I have a counterpart in Canada and he came to see me, and he said, I want to tell you about our health care system, you know, we have national health care. And I said, yeah, we know a lot about that, we've been looking at your system. And he said, well, you may find this hard to believe, but sometimes there's fraud in the health care system.
SCOTT CHARNEY: This came as a complete shock to me. And he said, you know, when we suspect fraud, we go to the system administrator for the health care system and we ask for medical records and billing records. And I said, okay.
And he said, you know, if we suspect it, we give them a search warrant, because they have to have paper before they can disclose, it's a privacy protection. I said, okay.
And he said, you know, if I believe the system administrator were involved in the crime, maybe getting kick-backs, we would not go to the system administrator, we would push the system administrator out of the way and the RCMP, Royal Canadian Mounted Police, would do the search.
And I said, Don, why are you telling me this. And he said, because all of our medical records are stored in Ohio. And I said, you can't do that.
SCOTT CHARNEY: So one of the problems is to figure out how we're going to deal with this global network. Who's rules are going to apply? What level of privacy? France has stricter rules on transporter data laws than the U.S. does. Whose rules apply? Those things will need to be worked out.
The next problem, is that legislation is definitely going to be needed, and current legislation needs to be amended. The reason for that is that as we look at these new technologies, if we're going to regulate them in some way, if we're going to say a certain conduct is criminal, we absolutely must be clear in what we are prohibiting.
The problem is that it's easier to talk about these things, but when you actually sit down to write legislation, it's incredibly difficult.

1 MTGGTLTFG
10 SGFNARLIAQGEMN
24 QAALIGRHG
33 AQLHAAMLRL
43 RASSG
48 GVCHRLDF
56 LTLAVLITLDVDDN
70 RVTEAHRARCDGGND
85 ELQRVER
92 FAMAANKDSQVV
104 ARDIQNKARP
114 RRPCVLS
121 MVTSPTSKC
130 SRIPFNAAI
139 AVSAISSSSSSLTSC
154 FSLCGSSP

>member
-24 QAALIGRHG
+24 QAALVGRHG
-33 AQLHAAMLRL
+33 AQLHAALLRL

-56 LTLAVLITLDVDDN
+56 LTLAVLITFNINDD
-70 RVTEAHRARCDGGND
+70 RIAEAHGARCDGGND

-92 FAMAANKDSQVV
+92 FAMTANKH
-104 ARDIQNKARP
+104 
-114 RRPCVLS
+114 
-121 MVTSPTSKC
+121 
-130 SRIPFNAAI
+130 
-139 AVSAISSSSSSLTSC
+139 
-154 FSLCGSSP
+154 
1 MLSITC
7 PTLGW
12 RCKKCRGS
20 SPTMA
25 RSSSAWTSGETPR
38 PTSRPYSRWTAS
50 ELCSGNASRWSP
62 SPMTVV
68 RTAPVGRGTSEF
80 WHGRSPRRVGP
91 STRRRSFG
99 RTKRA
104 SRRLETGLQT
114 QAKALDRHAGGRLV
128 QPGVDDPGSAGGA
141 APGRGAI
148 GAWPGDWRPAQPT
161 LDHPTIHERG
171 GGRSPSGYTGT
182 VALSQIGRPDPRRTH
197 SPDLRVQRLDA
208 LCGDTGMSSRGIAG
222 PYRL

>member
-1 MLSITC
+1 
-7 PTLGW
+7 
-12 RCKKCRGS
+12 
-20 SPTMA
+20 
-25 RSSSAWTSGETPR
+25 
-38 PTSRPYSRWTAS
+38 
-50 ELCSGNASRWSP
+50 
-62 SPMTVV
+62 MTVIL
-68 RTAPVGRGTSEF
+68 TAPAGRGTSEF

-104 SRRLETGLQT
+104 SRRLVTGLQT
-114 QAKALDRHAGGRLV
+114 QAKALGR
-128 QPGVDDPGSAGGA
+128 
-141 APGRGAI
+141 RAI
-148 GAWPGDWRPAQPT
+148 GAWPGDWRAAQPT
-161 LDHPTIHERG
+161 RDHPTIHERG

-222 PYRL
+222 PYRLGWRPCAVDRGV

No greater example can be found in the privacy in the work place bills; H.R.1900/S.984 of the last session. Congress has been looking at privacy in the work place for awhile because one of the things that this technology allows you to do is monitor all people all the time.
You can set up a program and then go to your secretary and say, you hit the backspace key seven times in the last twenty minutes, you're a bad typist, you're fired.
You can. I went to one technical conference where this company gave me a pen and they said, all our employees carry this pen, it tells us where they are in the building at all times. And I said, how about the bathrooms. They said, at all times. And I said, if I worked for your company, you would think I'm laying prone in the desk drawer, because that's where you'd find me.
SCOTT CHARNEY: But it's mandatory if you want to work there.
So Congress devised these bills to protect privacy in the work place. And what they did was say, all monitorings prohibited, basically, unless it's part of a collective bargaining agreement or part of a bona fide service observation program, which means somebody's listening in to make sure you're giving the customer a courteous response in handling their request appropriately.
Well, they define the information to be protected as any information identifiable to any individual.
So when we met with them, I said, look, in the Justice Department we have distributed processing. I have a work station, but we have a server, and the server keeps copies of all my files in a directory called "NU.CHARNEY." So all those files are identifiable to me.